Preparing to Work with Trusts and Estates Attorneys

A trusts & estates (T&E) attorney is an important individual to have on your team of professionals, especially:

  • when preparing and/or updating legal documents, such as a will, power of attorney, and healthcare proxy; or
  • if you are acting as an executor for an estate.

Legal Documents:

Working with a T&E attorney is an opportunity to plan for the future—financially and legally—at a time when matters are not pressing. Collaborating with your attorney and financial advisor will help you create a more secure future for yourself and your beneficiaries. 

When meeting with a T&E attorney, it is important to come prepared, so the time is used to focus on your situation, your needs, and your questions. Some attorneys may ask you to fill out a questionnaire and/or send documents associated with your case ahead of the meeting. If yours doesn't, you can take the initiative to do so in advance.

Whether writing your first will or updating it, gather as much of the pertinent information as possible to ensure that your will covers all aspects of your estate (see our tipsheet here). Also, don't forget your digital estate

Similarly, making sure that your other important documents are up-to-date requires forethought. For your power of attorney, identifying the most trustworthy and responsible person you know is a priority; and it’s best if they are also good with details and finances. It is also crucial to consider someone who would be a good choice as a backup if, for some reason, your designee is unavailable. When deciding on the nature of your power of attorney, be sure to consider what powers they might need should your circumstances change.

For your health care proxy, pick the person who would best understand your wishes, can communicate well with medical professionals, and would be a strong advocate in the event you cannot advocate for yourself. Be sure to choose a second person as back up.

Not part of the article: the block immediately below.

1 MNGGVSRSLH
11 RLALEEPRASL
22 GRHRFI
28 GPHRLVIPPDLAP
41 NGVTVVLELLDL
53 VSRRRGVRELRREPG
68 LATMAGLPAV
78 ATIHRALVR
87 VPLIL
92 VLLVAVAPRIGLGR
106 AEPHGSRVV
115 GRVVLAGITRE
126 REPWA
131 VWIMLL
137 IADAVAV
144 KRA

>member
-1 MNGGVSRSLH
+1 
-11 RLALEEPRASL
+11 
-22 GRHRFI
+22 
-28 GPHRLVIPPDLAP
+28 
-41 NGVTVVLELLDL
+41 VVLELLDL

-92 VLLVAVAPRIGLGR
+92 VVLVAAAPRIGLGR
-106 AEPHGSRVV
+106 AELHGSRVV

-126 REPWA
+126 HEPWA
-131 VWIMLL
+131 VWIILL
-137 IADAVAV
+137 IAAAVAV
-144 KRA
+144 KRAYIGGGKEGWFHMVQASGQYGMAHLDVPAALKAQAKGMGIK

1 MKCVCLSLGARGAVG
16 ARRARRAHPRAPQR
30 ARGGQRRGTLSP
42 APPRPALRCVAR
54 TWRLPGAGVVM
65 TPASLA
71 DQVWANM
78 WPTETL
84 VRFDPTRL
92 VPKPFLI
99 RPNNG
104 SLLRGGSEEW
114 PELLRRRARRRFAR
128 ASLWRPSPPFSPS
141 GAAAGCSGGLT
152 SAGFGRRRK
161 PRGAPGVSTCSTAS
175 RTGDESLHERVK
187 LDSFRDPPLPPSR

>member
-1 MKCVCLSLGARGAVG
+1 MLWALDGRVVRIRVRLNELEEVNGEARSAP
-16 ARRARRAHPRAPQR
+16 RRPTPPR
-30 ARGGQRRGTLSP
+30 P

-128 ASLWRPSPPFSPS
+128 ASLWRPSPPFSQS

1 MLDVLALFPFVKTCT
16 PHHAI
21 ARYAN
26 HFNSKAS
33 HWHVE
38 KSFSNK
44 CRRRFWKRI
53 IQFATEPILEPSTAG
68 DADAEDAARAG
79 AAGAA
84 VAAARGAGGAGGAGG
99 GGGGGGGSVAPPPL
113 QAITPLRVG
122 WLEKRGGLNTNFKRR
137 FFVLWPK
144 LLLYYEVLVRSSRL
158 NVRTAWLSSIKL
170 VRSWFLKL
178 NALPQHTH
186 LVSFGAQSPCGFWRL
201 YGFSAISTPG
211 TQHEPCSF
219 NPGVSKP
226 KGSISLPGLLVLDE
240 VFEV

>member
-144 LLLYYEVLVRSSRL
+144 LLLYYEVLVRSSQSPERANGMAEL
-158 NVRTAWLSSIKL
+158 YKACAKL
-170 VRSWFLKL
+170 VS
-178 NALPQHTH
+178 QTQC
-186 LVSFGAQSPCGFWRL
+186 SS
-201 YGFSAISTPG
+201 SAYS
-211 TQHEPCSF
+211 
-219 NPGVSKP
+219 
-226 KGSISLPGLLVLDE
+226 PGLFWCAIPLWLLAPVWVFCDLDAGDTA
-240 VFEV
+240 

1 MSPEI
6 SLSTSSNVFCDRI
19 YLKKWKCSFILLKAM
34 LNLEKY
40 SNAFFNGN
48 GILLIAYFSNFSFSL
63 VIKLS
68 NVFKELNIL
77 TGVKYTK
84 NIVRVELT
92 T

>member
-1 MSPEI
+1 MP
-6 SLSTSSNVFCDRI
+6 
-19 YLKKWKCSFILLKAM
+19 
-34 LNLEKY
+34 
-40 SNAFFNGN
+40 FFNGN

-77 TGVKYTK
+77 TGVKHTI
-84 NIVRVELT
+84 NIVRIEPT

For more information on health care proxies and the different types of power of attorney, see our previous blog here

Acting As Executor of an Estate:

If you are designated, you are responsible for making sure the wishes of the deceased—as expressed in the will—are carried out in accordance with the law.

Depending on your time and attention-to-detail, you can choose to do as much or as little of the work as you wish, but having an attorney to guide you and step in as needed is always a good idea, no matter the size of the estate. If dealing with a small or more straightforward estate, with no debts and bequests, you may be able to do the work yourself. If an estate is more complicated, is large enough to require estate tax filings, or may be contested, you would do well to have an attorney take the lead. 

It is up to you whether or not to work with the attorney who drafted the will, but you may choose to do so if he/she knew the deceased’s wishes and affairs well (see our tipsheet here). 

Besides working with the attorney, you may find it beneficial to hire a daily money manager (DMM). As specialists in financial administration and document organization, they can help collect and prepare materials for legal documents or manage the day-to-day affairs of the estate.

If you have any questions, please feel free to call us at Eddy & Schein in New York at 212-987-1427 or in Los Angeles at 626-395-7572.

Rebecca Schein Gideon Y. Schein,
Rebecca R. Eddy
Gideon Y. Schein

Eddy & Schein
212. 987.1427


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